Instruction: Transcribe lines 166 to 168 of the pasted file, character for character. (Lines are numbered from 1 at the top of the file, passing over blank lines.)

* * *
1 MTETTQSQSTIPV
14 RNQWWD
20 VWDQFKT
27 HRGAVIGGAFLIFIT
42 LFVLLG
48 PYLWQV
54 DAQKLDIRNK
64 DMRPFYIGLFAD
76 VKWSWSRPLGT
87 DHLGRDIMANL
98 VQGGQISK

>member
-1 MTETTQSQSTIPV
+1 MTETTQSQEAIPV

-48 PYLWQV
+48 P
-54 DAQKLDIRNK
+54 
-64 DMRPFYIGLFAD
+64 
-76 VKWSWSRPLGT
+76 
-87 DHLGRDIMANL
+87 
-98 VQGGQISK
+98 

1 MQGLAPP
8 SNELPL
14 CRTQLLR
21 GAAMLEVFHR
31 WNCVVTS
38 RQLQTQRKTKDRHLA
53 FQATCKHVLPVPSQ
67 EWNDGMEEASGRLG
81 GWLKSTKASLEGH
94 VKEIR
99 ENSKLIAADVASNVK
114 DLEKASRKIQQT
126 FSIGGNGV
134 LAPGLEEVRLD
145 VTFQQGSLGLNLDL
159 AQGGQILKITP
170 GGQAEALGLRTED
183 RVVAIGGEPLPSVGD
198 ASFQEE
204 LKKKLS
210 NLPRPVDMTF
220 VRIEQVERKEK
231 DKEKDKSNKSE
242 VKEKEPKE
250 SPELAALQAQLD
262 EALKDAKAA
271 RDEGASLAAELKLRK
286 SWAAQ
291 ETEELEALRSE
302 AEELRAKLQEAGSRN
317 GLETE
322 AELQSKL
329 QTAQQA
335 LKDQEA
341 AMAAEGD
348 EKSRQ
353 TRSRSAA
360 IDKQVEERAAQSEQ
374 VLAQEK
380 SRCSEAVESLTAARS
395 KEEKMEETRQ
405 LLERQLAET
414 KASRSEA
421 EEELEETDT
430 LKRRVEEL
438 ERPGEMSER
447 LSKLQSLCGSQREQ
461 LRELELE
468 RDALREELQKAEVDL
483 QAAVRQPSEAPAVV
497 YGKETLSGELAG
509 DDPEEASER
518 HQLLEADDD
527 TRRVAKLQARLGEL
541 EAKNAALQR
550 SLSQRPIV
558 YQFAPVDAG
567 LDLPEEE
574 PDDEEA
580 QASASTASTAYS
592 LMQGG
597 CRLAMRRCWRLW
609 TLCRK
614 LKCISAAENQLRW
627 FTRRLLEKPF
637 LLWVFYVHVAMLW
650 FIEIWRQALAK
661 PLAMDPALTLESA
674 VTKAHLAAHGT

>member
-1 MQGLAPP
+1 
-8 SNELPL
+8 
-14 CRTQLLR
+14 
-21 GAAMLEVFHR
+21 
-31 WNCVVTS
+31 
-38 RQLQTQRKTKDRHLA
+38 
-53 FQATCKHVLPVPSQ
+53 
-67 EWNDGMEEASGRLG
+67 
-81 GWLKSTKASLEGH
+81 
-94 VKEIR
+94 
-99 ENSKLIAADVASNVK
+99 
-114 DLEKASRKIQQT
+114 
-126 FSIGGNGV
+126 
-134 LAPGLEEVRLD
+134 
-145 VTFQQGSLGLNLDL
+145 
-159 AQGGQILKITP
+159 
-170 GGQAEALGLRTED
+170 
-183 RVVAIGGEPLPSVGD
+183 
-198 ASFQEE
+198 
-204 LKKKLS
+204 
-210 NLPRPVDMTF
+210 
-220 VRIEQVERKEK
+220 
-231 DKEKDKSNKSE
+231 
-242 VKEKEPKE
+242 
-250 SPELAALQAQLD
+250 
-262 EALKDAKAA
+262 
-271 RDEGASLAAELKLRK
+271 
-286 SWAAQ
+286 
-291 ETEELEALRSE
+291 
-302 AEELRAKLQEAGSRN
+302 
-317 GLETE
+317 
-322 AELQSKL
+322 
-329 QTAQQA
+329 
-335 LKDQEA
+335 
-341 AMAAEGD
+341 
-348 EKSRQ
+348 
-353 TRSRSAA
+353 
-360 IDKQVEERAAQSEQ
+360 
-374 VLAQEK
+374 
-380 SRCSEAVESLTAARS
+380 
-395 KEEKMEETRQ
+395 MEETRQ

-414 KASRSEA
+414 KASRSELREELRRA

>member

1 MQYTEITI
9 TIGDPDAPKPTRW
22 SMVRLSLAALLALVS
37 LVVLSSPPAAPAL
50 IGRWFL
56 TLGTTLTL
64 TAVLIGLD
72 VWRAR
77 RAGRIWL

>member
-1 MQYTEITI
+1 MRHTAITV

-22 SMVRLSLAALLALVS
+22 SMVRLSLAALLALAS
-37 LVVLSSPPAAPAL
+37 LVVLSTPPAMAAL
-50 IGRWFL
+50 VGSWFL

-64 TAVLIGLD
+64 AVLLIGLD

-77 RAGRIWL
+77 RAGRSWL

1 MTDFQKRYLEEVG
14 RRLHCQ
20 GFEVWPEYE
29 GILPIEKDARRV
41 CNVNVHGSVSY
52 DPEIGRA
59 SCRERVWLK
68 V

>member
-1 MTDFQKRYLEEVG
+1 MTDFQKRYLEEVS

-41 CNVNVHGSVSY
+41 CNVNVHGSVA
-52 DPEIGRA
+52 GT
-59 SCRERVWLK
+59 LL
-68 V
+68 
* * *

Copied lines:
+341 
-348 EKSRQ
+348 